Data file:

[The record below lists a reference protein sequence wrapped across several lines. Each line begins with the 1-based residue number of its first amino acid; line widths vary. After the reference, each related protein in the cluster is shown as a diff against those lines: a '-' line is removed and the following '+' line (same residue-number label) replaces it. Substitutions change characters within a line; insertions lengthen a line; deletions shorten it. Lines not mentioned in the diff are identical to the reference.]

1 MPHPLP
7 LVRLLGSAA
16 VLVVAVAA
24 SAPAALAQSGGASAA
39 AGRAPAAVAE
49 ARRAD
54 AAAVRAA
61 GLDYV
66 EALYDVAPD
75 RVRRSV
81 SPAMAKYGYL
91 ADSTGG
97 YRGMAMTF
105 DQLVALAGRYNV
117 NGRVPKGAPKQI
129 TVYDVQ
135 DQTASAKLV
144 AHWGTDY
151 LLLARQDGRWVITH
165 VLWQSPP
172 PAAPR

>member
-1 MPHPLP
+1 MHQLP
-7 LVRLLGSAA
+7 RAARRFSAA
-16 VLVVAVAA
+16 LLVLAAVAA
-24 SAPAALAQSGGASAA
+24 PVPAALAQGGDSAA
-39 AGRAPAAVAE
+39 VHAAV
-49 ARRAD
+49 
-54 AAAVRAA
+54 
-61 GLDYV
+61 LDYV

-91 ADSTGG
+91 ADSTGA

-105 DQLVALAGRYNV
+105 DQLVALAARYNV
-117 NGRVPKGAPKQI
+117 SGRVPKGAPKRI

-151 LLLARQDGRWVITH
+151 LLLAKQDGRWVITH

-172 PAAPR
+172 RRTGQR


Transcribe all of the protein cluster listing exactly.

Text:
[The record below lists a reference protein sequence wrapped across several lines. Each line begins with the 1-based residue number of its first amino acid; line widths vary. After the reference, each related protein in the cluster is shown as a diff against those lines: a '-' line is removed and the following '+' line (same residue-number label) replaces it. Substitutions change characters within a line; insertions lengthen a line; deletions shorten it. Lines not mentioned in the diff are identical to the reference.]

1 MPHPLP
7 LVRLLGSAA
16 VLVVAVAA
24 SAPAALAQSGGASAA
39 AGRAPAAVAE
49 ARRAD
54 AAAVRAA
61 GLDYV
66 EALYDVAPD
75 RVRRSV
81 SPAMAKYGYL
91 ADSTGG
97 YRGMAMTF
105 DQLVALAGRYNV
117 NGRVPKGAPKQI
129 TVYDVQ
135 DQTASAKLV
144 AHWGTDY
151 LLLARQDGRWVITH
165 VLWQSPP
172 PAAPR

>member
-1 MPHPLP
+1 MHQLP
-7 LVRLLGSAA
+7 RAARRFSAA
-16 VLVVAVAA
+16 LLVLAAVAA
-24 SAPAALAQSGGASAA
+24 PVPAALAQGGDSAA
-39 AGRAPAAVAE
+39 VHAAV
-49 ARRAD
+49 
-54 AAAVRAA
+54 
-61 GLDYV
+61 LDYV

-91 ADSTGG
+91 ADSTGA

-105 DQLVALAGRYNV
+105 DQLVALAARYNV
-117 NGRVPKGAPKQI
+117 SGRVPKGAPKRI

-151 LLLARQDGRWVITH
+151 LLLAKQDGRWVITH

-172 PAAPR
+172 RRTGQR